The “Private Option’s” War On Women (Updated)

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Update, Monday, November 4th:

I received an email from DHS spokesperson Amy Webb late Friday afternoon. Apparently, she gave me incorrect information about the changes that the “private option” will have on pregnant women. Here is the email:

Nicholas,
I have to apologize because I have given you incorrect/incomplete information related to the pregnant women Medicaid eligibility. AfterJan. 1, pregnant women up to 200% of the federal poverty level will still be eligible for Medicaid coverage. This category will still exist, but we expect it to have far fewer beneficiaries because women of child-bearing age can get full – rather than limited – coverage through the private option (if they are at or below 138%) or the federal marketplace (if they are above 138%). I assume that most women of this age group would prefer full health care coverage over limited coverage. However, if a woman between 139-200% FPL does not sign up for coverage through the marketplace and becomes pregnant, limited Medicaid coverage is still available to her. Once pregnancy Medicaid eligibility ends for a given person, DHS will let that person know that based on her income, she is eligible either for full coverage through the private option or under the ACA.
Apologies again for the error. This is such a complex topic, and I mistakenly thought that coverage above 138 went away.
Regards,
Amy Webb

Earlier in the week, I wrote about the increase in Medicaid enrollment in Arkansas and the promise that, someday (over the rainbow), Medicaid rolls will actually decrease. And we can believe this because politicians who will be long gone by then have given us their word. But until that time, we’re all forced to live with increasing Medicaid rolls that we are all paying for.

In my quest to discover what exactly Arkansas’s Medicaid enrollment will look like in the coming years, DHS spokesperson Amy Webb informed me that the rolls will eventually decrease because of two factors: 1. The existing ARKids population will be transitioned onto private insurance via the “private option” and 2. Several existing Medicaid categories are “going away.” Take, for instance, the category that covers pregnant women. Webb said:

Second, several of the existing Medicaid categories are going away or transitioning over to the private option coverage. Therefore there will be fewer people on the traditional Medicaid program. For example, today Medicaid provides limited coverage for pregnant women up to 200% of the FPL. Under the ACA, pregnant women who come to us Jan. 1 and who are under 138 percent of the FPL would be directed to apply for private option coverage and those 139% and above would be directed to apply for coverage through the Marketplace.”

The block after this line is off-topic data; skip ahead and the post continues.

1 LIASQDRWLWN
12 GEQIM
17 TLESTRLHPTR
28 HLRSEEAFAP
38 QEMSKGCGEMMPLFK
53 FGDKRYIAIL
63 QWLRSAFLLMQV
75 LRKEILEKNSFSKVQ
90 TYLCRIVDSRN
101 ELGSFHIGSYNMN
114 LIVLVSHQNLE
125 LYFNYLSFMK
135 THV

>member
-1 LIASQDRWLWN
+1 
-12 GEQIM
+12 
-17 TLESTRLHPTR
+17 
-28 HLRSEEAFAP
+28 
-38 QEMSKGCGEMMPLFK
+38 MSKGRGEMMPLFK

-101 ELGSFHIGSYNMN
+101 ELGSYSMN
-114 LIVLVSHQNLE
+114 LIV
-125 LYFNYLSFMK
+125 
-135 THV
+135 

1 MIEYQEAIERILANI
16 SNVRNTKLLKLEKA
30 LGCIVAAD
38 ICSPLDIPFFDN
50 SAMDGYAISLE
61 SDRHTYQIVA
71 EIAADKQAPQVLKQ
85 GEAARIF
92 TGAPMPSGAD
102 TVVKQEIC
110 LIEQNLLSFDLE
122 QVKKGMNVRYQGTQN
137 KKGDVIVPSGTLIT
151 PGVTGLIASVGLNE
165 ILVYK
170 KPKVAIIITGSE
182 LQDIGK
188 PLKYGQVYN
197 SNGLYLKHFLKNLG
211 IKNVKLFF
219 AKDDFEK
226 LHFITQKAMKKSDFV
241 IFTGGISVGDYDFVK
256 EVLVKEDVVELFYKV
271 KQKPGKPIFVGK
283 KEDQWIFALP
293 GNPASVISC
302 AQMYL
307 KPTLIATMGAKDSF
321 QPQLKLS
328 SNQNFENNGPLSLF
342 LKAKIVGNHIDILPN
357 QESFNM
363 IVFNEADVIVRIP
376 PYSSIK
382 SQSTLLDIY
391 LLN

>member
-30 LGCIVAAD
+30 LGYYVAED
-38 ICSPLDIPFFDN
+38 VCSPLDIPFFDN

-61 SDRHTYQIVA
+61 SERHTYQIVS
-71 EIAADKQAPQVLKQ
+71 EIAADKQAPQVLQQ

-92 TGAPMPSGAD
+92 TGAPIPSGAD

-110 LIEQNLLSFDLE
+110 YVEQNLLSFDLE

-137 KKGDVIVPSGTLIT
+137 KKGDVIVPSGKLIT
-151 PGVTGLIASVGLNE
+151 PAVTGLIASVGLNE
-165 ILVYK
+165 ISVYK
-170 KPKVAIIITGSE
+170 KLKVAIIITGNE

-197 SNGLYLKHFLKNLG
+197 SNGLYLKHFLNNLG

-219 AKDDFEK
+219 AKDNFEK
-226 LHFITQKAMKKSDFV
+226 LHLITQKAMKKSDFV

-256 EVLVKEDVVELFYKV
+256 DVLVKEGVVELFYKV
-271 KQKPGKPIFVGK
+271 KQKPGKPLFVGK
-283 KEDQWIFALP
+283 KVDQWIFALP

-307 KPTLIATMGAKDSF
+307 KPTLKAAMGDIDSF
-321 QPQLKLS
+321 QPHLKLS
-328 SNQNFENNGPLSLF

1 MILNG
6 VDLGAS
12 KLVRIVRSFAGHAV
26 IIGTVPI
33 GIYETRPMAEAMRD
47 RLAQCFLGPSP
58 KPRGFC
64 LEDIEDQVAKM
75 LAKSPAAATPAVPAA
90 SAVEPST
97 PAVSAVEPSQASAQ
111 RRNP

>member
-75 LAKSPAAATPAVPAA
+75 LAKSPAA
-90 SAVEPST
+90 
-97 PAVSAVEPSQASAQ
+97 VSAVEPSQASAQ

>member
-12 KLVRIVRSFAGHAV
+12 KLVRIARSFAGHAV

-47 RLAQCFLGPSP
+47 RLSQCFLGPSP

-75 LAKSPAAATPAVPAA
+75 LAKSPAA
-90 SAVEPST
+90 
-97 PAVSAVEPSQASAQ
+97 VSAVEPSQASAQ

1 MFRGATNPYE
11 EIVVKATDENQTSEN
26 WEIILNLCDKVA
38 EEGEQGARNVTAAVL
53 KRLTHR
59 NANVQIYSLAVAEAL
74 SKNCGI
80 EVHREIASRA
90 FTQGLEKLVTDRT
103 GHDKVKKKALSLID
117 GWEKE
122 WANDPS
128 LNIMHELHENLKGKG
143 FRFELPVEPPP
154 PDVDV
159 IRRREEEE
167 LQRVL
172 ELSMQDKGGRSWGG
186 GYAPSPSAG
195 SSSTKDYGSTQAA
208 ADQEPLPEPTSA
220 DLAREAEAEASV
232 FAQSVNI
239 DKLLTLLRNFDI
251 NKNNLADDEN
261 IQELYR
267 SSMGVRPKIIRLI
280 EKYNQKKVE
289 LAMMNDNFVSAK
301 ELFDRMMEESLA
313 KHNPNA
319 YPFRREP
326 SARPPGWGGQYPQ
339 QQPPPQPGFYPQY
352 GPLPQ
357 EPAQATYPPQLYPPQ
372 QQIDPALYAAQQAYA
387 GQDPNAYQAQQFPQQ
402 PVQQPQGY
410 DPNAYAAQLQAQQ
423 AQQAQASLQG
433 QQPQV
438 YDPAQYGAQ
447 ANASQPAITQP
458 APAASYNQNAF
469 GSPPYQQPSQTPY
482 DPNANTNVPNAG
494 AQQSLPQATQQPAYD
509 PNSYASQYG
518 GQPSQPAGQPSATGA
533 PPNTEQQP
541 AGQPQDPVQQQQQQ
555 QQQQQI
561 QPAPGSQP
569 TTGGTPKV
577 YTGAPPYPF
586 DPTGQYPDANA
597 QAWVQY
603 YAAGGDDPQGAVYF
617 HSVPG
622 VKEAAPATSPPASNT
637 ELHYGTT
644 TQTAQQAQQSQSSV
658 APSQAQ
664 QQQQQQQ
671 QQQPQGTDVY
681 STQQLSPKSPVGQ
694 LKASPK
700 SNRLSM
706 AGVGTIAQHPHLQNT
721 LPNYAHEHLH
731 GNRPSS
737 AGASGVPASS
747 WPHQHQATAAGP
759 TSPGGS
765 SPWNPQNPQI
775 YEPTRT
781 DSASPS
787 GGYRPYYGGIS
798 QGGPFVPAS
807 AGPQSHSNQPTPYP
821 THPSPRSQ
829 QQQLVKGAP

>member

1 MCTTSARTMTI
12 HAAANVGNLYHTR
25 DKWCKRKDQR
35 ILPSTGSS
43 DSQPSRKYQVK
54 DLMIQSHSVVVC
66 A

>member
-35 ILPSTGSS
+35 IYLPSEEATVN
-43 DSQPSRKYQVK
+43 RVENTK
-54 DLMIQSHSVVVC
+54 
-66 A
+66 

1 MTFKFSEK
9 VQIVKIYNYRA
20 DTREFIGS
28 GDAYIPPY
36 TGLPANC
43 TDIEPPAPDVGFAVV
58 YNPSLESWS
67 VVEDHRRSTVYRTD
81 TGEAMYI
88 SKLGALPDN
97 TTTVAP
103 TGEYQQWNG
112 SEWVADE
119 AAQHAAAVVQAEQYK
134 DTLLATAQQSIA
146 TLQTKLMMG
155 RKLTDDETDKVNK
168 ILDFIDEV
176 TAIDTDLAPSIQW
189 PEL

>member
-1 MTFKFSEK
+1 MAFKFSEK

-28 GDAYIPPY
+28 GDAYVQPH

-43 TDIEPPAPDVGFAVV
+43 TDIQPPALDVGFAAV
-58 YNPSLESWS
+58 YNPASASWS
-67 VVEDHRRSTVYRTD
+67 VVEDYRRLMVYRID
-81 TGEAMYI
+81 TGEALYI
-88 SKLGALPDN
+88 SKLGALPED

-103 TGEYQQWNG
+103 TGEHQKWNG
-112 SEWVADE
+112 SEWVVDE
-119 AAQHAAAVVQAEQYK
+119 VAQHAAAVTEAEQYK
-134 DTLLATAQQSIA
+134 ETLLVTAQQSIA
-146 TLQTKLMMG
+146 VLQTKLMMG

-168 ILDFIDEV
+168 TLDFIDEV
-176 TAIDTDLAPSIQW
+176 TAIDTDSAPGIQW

Here’s the kicker: under Medicaid, these pregnant women (up to 200% of FPL) currently receive health care at no cost — that is to say, the taxpayers foot the full bill. However, if this category is eliminated and those from 139-200% of FPL are forced into the “marketplace” (a.k.a. Obamacare exchanges), this will lead to significant out of pocket costs for pregnant women in Arkansas.

Take, for example, a 30-year old pregnant woman who is married to a 30-year old man. If that couple is right at 200% of federal poverty, that means they’re making $31,020 per year. According to the Kaiser Foundation’s subsidy calculator, this couple’s premium costs will be $1,954 — or over 6% of their annual income.

If the mother is single and at 200% of FPL, she makes $22,980 a year. Her premium costs will be $1,448 — or over 6% of her annual income. (Keep in mind that, before the “private option” was devised, this woman would’ve paid nothing for her medical care.)

In addition to premium costs, she’ll also have to pay co-pays and deductibles. Obamacare caps these spending amounts at $2,117 for (individual) and $4,233 (family) for a person of her income. The cost of health care for this family could exceed $6,100 or $3,500 for a single mom.

What we appear to have then, under the “private option,” is a system that will prioritize able-bodied, working age adults without children (they make up most of the “private option” population) over expectant mothers with low incomes.

From a philosophical perspective, I support the idea of having folks put “skin in the game” and pay for their own health care costs (which is why I support repealing Obamacare). But it seems to me that, due to unprecedented levels of government overreach — with the help of extraordinarily poor planning and implementation, brought to you by the Beebe Republicans in the Arkansas legislature — we are now forcing poor, pregnant Arkansans to purchase health insurance that they cannot afford. Even to a stone-cold, libertarian-leaning heart like mine, that just doesn’t seem right.

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